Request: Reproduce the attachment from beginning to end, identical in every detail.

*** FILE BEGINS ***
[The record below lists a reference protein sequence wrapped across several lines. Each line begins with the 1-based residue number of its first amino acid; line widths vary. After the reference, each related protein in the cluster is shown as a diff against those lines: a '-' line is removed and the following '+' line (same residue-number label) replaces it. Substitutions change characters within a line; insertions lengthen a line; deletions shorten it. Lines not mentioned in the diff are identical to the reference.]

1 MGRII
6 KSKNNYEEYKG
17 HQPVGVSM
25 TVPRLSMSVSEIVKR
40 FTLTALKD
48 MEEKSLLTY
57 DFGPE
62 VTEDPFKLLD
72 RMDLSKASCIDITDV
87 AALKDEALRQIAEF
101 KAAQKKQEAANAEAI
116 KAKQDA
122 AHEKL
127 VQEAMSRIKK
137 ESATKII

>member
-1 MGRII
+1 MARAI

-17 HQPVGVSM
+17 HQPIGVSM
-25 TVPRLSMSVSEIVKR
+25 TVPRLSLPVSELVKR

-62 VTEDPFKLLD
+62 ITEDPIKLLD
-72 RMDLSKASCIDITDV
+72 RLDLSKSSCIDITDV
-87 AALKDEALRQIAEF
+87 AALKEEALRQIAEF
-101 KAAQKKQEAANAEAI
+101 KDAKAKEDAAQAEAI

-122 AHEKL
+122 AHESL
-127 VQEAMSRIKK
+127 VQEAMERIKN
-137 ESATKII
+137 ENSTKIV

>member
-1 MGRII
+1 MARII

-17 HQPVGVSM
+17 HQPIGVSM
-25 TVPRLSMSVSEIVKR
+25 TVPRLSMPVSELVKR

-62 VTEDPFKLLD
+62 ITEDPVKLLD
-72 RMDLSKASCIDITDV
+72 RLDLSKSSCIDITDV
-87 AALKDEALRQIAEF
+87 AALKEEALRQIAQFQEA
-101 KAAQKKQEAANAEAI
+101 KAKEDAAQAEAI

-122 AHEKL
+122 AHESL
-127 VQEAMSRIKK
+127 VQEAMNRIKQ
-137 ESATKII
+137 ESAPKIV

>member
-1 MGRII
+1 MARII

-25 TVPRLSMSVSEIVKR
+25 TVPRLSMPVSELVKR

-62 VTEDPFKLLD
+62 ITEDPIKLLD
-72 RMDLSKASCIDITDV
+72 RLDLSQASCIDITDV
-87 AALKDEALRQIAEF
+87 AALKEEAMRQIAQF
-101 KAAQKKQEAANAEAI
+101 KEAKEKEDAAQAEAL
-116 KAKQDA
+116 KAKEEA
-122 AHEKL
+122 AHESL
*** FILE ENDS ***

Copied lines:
[The record below lists a reference protein sequence wrapped across several lines. Each line begins with the 1-based residue number of its first amino acid; line widths vary. After the reference, each related protein in the cluster is shown as a diff against those lines: a '-' line is removed and the following '+' line (same residue-number label) replaces it. Substitutions change characters within a line; insertions lengthen a line; deletions shorten it. Lines not mentioned in the diff are identical to the reference.]

1 MGRII
6 KSKNNYEEYKG
17 HQPVGVSM
25 TVPRLSMSVSEIVKR
40 FTLTALKD
48 MEEKSLLTY
57 DFGPE
62 VTEDPFKLLD
72 RMDLSKASCIDITDV
87 AALKDEALRQIAEF
101 KAAQKKQEAANAEAI
116 KAKQDA
122 AHEKL
127 VQEAMSRIKK
137 ESATKII

>member
-1 MGRII
+1 MARAI

-17 HQPVGVSM
+17 HQPIGVSM
-25 TVPRLSMSVSEIVKR
+25 TVPRLSLPVSELVKR

-62 VTEDPFKLLD
+62 ITEDPIKLLD
-72 RMDLSKASCIDITDV
+72 RLDLSKSSCIDITDV
-87 AALKDEALRQIAEF
+87 AALKEEALRQIAEF
-101 KAAQKKQEAANAEAI
+101 KDAKAKEDAAQAEAI

-122 AHEKL
+122 AHESL
-127 VQEAMSRIKK
+127 VQEAMERIKN
-137 ESATKII
+137 ENSTKIV

>member
-1 MGRII
+1 MARII

-17 HQPVGVSM
+17 HQPIGVSM
-25 TVPRLSMSVSEIVKR
+25 TVPRLSMPVSELVKR

-62 VTEDPFKLLD
+62 ITEDPVKLLD
-72 RMDLSKASCIDITDV
+72 RLDLSKSSCIDITDV
-87 AALKDEALRQIAEF
+87 AALKEEALRQIAQFQEA
-101 KAAQKKQEAANAEAI
+101 KAKEDAAQAEAI

-122 AHEKL
+122 AHESL
-127 VQEAMSRIKK
+127 VQEAMNRIKQ
-137 ESATKII
+137 ESAPKIV

>member
-1 MGRII
+1 MARII

-25 TVPRLSMSVSEIVKR
+25 TVPRLSMPVSELVKR

-62 VTEDPFKLLD
+62 ITEDPIKLLD
-72 RMDLSKASCIDITDV
+72 RLDLSQASCIDITDV
-87 AALKDEALRQIAEF
+87 AALKEEAMRQIAQF
-101 KAAQKKQEAANAEAI
+101 KEAKEKEDAAQAEAL
-116 KAKQDA
+116 KAKEEA
-122 AHEKL
+122 AHESL